Chris McIntosh was already establishing himself as a mainstay at LT, and (large) project Aaron Gibson was ready to assume the RT position. Outside of them, there were a lot of unknowns. Casey Rabach, similar to Deiter this year, was the next young guy "ready to go," but Alvarez was forced to start freshmen unknowns Bill Ferrario and Dave Costa at the guard spots.
So, going into the 1997 season, Wisconsin had an established left tackle, a project right tackle and three mostly unknown freshmen on the interior. Sound slightly familiar?
Oh, and did I mention the 1997 team opened the season against a marquee opponent (#17 Syracuse was good at the time, I promise!) in a nationally- televised neutral-site game?
You probably recall that the 1997 opener didn’t go too well. Dayne, who ran wild a year earlier, finished with just 46 yards behind the new offensive line, and the 24th-ranked Badgers got smoked 34-0. Throughout that year, the team showed the struggles that come with an inexperienced offensive line. After getting blown out in the opener, they eked out a 4-point win against (at the time) a lowly Boise State team at Camp Randall, and would go on to finish 8-5.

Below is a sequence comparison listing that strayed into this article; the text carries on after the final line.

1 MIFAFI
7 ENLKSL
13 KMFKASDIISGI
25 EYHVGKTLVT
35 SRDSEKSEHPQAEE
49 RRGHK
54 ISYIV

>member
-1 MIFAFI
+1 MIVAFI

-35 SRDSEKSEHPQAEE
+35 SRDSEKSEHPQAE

Unlike the 1996 team that was probably better than its record, the 1997 team probably wasn’t as good as its record, winning 3 games by a single point and losing 5 games by at least 10 points, including a depantsing in the Outback Bowl by Georgia.
The offense went from 36th nationally in ppg to 68th, with basically the same skill position players. Only Ahmad Merritt graduated after the 1996 season; Dayne, Samuel, Donald Hayes, and Tony Simmons all returned. Dayne saw his per carry average drop a full yard.
So does that mean the 2015 Wisconsin Badgers are doomed? Certainly not. It's foolish to put too much stock in a season 18 years ago when projecting 2015. It does, however, serve as a warning for expectations this year.
The thing about 1997 was that those growing pains all paid off. The freshmen that struggled then got a little better in 1998. The 1998 Big Ten Champs were built more on defense and special teams than on a dominant offensive attack, but still, the lasting memory of that season is the Badger offensive line and Ron Dayne steamrolling UCLA in Pasadena.
By 1999, the now upper classmen-filled offensive line dominated opponents and the Badgers sported one of the best offenses in the country. By 2001, the struggling freshmen of 1997 were all on NFL rosters. Will we be toasting Michah Kapoi’s NFL career in 10 years? One can hope the program and player trajectory follows a similar pattern.
So even as we go through training camp angst this August, and pre-panic about the offensive line with the Alabama Crimson Tide on the horizon, 1997 serves as both an example of how a great offensive line at Wisconsin isn’t a given, and the potential that can be realized later with some patience and plenty of growing pains.
Who would have thought this would be a popular topic? Check out Jeff Potrykus' interviews with guys from the 1997 team for a first-hand account of the 1997 season.